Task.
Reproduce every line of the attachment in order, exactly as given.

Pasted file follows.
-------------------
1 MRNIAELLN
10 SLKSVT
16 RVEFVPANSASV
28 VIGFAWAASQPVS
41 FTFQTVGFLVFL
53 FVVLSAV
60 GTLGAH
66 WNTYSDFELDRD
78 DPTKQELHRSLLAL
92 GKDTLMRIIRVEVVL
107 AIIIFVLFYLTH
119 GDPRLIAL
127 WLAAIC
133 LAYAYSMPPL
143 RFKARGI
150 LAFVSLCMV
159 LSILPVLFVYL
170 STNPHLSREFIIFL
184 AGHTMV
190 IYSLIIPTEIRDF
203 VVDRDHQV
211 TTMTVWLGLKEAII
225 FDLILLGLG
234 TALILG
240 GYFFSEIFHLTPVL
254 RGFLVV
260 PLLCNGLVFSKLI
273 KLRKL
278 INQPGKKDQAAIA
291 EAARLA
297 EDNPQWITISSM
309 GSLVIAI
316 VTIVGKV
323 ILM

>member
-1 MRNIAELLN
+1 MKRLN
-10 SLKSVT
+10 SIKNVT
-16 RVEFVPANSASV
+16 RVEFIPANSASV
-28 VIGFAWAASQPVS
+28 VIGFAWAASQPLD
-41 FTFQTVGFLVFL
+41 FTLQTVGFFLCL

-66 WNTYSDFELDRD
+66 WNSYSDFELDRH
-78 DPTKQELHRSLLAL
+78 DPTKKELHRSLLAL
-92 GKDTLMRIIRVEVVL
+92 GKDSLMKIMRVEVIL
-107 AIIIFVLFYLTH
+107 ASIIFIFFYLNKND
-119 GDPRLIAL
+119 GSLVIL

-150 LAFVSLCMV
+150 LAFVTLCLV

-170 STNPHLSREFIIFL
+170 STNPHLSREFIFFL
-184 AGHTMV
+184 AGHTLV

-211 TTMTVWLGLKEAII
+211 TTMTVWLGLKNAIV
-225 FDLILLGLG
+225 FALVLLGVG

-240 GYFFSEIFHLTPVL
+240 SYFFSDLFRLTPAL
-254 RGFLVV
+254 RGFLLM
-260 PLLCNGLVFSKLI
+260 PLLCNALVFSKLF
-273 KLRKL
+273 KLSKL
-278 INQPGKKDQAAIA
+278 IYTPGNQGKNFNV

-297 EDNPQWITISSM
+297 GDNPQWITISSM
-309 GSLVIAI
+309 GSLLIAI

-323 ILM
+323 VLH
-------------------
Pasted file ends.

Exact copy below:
1 MRNIAELLN
10 SLKSVT
16 RVEFVPANSASV
28 VIGFAWAASQPVS
41 FTFQTVGFLVFL
53 FVVLSAV
60 GTLGAH
66 WNTYSDFELDRD
78 DPTKQELHRSLLAL
92 GKDTLMRIIRVEVVL
107 AIIIFVLFYLTH
119 GDPRLIAL
127 WLAAIC
133 LAYAYSMPPL
143 RFKARGI
150 LAFVSLCMV
159 LSILPVLFVYL
170 STNPHLSREFIIFL
184 AGHTMV
190 IYSLIIPTEIRDF
203 VVDRDHQV
211 TTMTVWLGLKEAII
225 FDLILLGLG
234 TALILG
240 GYFFSEIFHLTPVL
254 RGFLVV
260 PLLCNGLVFSKLI
273 KLRKL
278 INQPGKKDQAAIA
291 EAARLA
297 EDNPQWITISSM
309 GSLVIAI
316 VTIVGKV
323 ILM

>member
-1 MRNIAELLN
+1 MKRLN
-10 SLKSVT
+10 SIKNVT
-16 RVEFVPANSASV
+16 RVEFIPANSASV
-28 VIGFAWAASQPVS
+28 VIGFAWAASQPLD
-41 FTFQTVGFLVFL
+41 FTLQTVGFFLCL

-66 WNTYSDFELDRD
+66 WNSYSDFELDRH
-78 DPTKQELHRSLLAL
+78 DPTKKELHRSLLAL
-92 GKDTLMRIIRVEVVL
+92 GKDSLMKIMRVEVIL
-107 AIIIFVLFYLTH
+107 ASIIFIFFYLNKND
-119 GDPRLIAL
+119 GSLVIL

-150 LAFVSLCMV
+150 LAFVTLCLV

-170 STNPHLSREFIIFL
+170 STNPHLSREFIFFL
-184 AGHTMV
+184 AGHTLV

-211 TTMTVWLGLKEAII
+211 TTMTVWLGLKNAIV
-225 FDLILLGLG
+225 FALVLLGVG

-240 GYFFSEIFHLTPVL
+240 SYFFSDLFRLTPAL
-254 RGFLVV
+254 RGFLLM
-260 PLLCNGLVFSKLI
+260 PLLCNALVFSKLF
-273 KLRKL
+273 KLSKL
-278 INQPGKKDQAAIA
+278 IYTPGNQGKNFNV

-297 EDNPQWITISSM
+297 GDNPQWITISSM
-309 GSLVIAI
+309 GSLLIAI

-323 ILM
+323 VLH